Arestedt, Kristofer
    Linnaeus University.
    Perk, Joep
    Linnaeus University.
    Assessment of adverse events in medical care: lack of consistency between experienced teams using the global trigger tool2012Inngår i: BMJ Quality and Safety, ISSN 2044-5415, E-ISSN 2044-5423, Vol. 21, nr 4, s. 307-314Artikkel i tidsskrift (Fagfellevurdert)
    Abstract [en]

    Background: Many patients are harmed as the result of healthcare. A retrospective structured record review is one way to identify adverse events (AEs). One such review approach is the global trigger tool (GTT), a consistent and well-developed method used to detect AEs. The GTT was originally intended to be used for measuring data over time within a single organisation. However, as the method spreads, it is likely that comparisons of GTT safety outcomes between hospitals will occur. less thanbrgreater than less thanbrgreater thanObjective: To evaluate agreement in judgement of AEs between well-trained GTT teams from different hospitals. less thanbrgreater than less thanbrgreater thanMethods: Five teams from five hospitals of different sizes in the southeast of Sweden conducted a retrospective review of patient records from a random sample of 50 admissions between October 2009 and May 2010. Inter-rater reliability between teams was assessed using descriptive and kappa statistics. less thanbrgreater than less thanbrgreater thanResults: The five teams identified 42 different AEs altogether. The number of identified AEs differed between the teams, corresponding to a level of AEs ranging from 27.2 to 99.7 per 1000 hospital days. Pair-wise agreement for detection of AEs ranged from 88% to 96%, with weighted kappa values between 0.26 and 0.77. Of the AEs, 29 (69%) were identified by only one team and not by the other four groups. Most AEs resulted in minor and transient harm, the most common being healthcare-associated infections. The level of agreement regarding the potential for prevention showed a large variation between the teams. less thanbrgreater than less thanbrgreater thanConclusions: The results do not encourage the use of the GTT for making comparisons between hospitals. The use of the GTT to this end would require substantial training to achieve better agreement across reviewer teams.

  • 50.
    Schildmeijer, Kristina
    et al.
    Linnaeus University, Sweden .
    Nilsson, Lena
    Linköpings universitet, Institutionen för medicin och hälsa, Anestesiologi med intensivvård. Linköpings universitet, Hälsouniversitetet. Östergötlands Läns Landsting, Sinnescentrum, Anestesi- och intensivvårdskliniken US.
    Perk, Joep
    Linnaeus University, Sweden .
    Franzén Årestedt, Kristofer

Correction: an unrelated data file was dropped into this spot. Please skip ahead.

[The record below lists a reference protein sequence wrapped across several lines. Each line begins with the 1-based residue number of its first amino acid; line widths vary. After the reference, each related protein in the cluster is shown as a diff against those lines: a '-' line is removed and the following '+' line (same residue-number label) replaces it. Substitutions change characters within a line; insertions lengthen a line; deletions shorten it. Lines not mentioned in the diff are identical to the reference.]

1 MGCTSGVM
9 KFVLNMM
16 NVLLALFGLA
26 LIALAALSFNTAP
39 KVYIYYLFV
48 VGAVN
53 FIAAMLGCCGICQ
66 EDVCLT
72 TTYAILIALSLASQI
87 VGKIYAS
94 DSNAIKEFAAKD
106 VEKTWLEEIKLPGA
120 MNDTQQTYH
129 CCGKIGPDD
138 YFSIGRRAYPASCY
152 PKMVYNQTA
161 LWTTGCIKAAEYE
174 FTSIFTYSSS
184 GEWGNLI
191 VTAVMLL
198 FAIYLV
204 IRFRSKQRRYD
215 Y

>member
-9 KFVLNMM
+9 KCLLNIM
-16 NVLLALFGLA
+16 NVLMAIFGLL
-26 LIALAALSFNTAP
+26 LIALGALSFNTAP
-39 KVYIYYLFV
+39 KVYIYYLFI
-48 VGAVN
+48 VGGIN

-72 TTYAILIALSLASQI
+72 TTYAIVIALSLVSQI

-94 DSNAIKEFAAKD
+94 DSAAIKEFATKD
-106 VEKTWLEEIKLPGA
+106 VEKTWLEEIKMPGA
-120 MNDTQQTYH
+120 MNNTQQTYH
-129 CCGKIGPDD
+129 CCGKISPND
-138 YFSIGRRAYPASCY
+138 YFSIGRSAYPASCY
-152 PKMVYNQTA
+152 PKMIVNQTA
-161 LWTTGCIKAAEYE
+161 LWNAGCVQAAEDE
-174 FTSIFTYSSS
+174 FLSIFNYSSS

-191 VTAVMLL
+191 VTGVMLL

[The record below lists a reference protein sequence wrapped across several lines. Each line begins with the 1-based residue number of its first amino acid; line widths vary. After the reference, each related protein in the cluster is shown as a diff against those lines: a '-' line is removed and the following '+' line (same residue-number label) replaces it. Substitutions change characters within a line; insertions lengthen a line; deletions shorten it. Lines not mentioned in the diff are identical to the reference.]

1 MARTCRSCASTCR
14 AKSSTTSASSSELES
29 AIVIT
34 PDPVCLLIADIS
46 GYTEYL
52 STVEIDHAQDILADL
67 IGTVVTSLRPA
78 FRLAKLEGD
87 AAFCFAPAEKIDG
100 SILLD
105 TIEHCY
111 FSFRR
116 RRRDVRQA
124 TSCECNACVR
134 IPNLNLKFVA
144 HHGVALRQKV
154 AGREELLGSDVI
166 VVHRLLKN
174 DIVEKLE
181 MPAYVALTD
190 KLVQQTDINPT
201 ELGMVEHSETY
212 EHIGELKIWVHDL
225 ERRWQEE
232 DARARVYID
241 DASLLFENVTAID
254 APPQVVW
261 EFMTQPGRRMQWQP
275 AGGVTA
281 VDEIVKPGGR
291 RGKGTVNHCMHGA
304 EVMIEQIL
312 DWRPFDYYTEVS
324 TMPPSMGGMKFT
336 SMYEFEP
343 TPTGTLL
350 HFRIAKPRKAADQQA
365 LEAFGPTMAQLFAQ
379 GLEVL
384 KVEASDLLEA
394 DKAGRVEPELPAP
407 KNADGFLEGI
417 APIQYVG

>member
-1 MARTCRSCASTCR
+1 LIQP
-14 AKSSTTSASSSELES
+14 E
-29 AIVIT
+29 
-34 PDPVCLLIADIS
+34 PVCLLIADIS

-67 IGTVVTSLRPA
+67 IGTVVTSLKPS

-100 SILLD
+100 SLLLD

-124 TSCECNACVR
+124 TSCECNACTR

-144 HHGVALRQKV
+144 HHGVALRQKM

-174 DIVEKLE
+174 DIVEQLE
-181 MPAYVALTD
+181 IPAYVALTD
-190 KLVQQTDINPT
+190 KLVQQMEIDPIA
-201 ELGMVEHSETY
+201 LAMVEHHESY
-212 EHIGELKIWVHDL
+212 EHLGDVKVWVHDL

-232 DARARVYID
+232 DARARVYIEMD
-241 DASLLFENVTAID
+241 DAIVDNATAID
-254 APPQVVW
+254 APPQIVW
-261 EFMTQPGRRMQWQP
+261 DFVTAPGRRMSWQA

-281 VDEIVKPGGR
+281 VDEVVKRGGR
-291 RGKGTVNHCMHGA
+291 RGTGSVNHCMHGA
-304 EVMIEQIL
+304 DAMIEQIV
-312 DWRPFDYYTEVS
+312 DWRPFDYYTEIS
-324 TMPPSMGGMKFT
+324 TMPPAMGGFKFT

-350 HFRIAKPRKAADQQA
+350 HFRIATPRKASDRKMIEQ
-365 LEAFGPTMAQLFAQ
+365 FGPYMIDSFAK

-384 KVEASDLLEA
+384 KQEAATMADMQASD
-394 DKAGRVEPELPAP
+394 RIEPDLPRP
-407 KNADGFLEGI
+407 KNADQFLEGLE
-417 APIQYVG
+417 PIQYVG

Linköpings universitet, Institutionen för medicin och hälsa, Avdelningen för omvårdnad. Linköpings universitet, Hälsouniversitetet.
    Nilsson, Gunilla
    Linnaeus University, Sweden .
    Strengths and weaknesses of working with the Global Trigger Tool method for retrospective record review: focus group interviews with team members2013Inngår i: BMJ Open, ISSN 2044-6055, E-ISSN 2044-6055, Vol. 3, nr 9, s. 3131-Artikkel i tidsskrift (Fagfellevurdert)
    Abstract [en]

    Objectives: The aim was to describe the strengths and weaknesses, from team member perspectives, of working with the Global Trigger Tool (GTT) method of retrospective record review to identify adverse events causing patient harm. Design: A qualitative, descriptive approach with focus group interviews using content analysis. Setting: 5 Swedish hospitals in 2011. Participants: 5 GTT teams, with 5 physicians and 11 registered nurses. Intervention: 5 focus group interviews were carried out with the five teams. Interviews were taped and transcribed verbatim. Results: 8 categories emerged relating to the strengths and weaknesses of the GTT method. The categories found were: Usefulness of the GTT, Application of the GTT, Triggers, Preventability of harm, Team composition, Team tasks, Team members knowledge development and Documentation. Gradually, changes in the methodology were made by the teams, for example, the teams reported how the registered nurses divided up the charts into two sets, each being read respectively. The teams described the method as important and well functioning. Not only the most important, but also the most difficult, was the task of bringing the results back to the clinic. The teams found it easier to discuss findings at their own clinics. Conclusions: The GTT method functions well for identifying adverse events and is strengthened by its adaptability to different specialties. However, small, gradual methodological changes together with continuingly developed expertise and adaption to looking at harm from a patients perspective may contribute to large differences in assessment over time.